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DC do-over: Superman and friends start over from scratch

Superman won’t be married to Lois Lane anymore. Batgirl will get out of the wheelchair the Joker put her in and bop bad guys again. And the faces behind the masks of DC Comics’ superheroes will be more reflective of an America that isn’t as white as it used to be.

Changes like that were enough to have fans camped out in folding chairs in front of Midtown Comics’ Times Square store Tuesday afternoon, waiting to snap up copies of Justice League No. 1 — the first of 52 DC comic books about to start over from Issue No. 1 — when it comes out on Wednesday.

But while those may be some of the most visually obvious alterations as the venerable publisher shakes up its entire fantasy universe, the biggest difference may be digital. Beginning Wednesday, all DC Comics will be available on digital devices such as the iPad the same day they hit comic-book racks.

Artist and DC Comics co-publisher Jim Lee, who drew the first issue of the new Justice League (DC’s first-string superhero team) and was key in redesigning the appearances of iconic characters like Superman, Batman and Wonder Woman, told TODAY.com that the digital initiative will make comics “a more immediate experience.

“It’s all about getting comics into the hands of new readers,” Lee said. “We’re trying to introduce these characters to new audiences.”

“What we’re doing is reaching out past the direct market,” agreed DC co-publisher Dan DiDio, referring to the comics shops and bookstores that most comics fans have gone to for their four-color fix in recent decades. Nowadays, Superman and Batman may be bigger stars on multiplex and Xbox“ screens than they are in print. “People who know the movies and video games don’t necessarily know that comics are even being printed,” DiDio said.

And part of that outreach involves readers who aren’t necessarily white and male. Not to be outdone by archrival Marvel Comics, which earlier this month introduced a half-black, half-Hispanic Spider-Man, DC’s “New 52” will feature black and Latino heroes prominently. There’s even a lesbian superheroine: Batwoman (not to be confused with Batgirl, who is no longer disabled in her new incarnation), whom DC proclaims “the first LGBT character to star in an eponymous series published by either of America’s Big Two comic book publishers.”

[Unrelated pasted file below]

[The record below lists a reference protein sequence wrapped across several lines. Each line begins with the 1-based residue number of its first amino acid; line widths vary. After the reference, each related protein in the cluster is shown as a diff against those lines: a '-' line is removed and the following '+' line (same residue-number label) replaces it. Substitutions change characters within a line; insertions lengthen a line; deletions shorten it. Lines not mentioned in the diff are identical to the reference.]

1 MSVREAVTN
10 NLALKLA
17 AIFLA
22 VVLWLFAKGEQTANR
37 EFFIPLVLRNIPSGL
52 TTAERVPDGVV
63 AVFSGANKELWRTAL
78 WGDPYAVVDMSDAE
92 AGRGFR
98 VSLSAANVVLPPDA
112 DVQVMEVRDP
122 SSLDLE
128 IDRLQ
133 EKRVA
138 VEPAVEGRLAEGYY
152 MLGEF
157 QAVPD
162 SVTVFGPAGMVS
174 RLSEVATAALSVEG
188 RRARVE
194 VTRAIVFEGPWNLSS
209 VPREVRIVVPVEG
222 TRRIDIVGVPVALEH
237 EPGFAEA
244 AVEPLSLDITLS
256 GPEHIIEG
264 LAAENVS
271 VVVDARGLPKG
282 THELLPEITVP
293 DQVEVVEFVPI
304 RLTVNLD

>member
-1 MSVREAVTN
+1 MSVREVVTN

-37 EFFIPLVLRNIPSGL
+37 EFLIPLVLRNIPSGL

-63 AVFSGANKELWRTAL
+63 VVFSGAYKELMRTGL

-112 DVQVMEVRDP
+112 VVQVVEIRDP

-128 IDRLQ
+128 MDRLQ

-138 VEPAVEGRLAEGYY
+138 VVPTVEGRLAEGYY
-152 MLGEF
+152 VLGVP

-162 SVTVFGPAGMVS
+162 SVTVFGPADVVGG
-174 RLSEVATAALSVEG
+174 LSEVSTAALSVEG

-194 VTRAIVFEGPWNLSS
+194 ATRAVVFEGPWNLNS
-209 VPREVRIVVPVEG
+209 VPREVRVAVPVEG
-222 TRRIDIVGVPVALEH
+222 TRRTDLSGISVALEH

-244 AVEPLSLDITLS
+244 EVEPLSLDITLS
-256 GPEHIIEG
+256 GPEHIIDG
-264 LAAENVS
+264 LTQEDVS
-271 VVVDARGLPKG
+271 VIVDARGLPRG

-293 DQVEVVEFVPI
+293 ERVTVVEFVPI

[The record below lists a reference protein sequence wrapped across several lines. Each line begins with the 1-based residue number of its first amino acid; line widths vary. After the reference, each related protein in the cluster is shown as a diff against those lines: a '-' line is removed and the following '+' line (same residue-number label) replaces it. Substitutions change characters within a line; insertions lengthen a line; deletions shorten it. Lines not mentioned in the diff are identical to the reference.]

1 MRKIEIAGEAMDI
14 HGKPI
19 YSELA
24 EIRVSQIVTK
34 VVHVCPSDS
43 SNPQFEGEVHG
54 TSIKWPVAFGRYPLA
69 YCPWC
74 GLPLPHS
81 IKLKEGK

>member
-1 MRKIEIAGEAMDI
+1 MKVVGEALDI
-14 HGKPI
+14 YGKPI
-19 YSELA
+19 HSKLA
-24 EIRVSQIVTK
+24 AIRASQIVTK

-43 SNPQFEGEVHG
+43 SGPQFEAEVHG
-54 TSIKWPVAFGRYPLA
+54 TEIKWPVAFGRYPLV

But what about longtime comics fans and traditionalists who are accustomed to having their superheroes male and white (and their Superman in those little red underpants he always wore over his tights, which seem to have disappeared along with his marriage to Lois)?

“At first, many fans voiced frustration and anger, but that slowly gave way to excitement and cautious optimism,” said Gerry Gladston, who as co-owner of Midtown Comics has his finger on the pulse of fandom. “The reason for doing this is to make the characters more relevant and provide a better jumping on point for a new generation of readers, while reinvigorating current fans and lapsed readers.”

“Being a creator is not just doing what the reader wants,” Lee told TODAY.com. “If you don’t have the ability to surprise readers, you run the risk of letting characters ossify.”

Not to mention DC Comics itself, which at age 76 is doing its best to remain spry — and relevant in a digital age. “The DC universe was built in a specific time and place,” DiDio acknowledged. “But it’s a wonderfully diverse audience out there.”

One that, hopefully, still wonders what the Man of Tomorrow is up to today.

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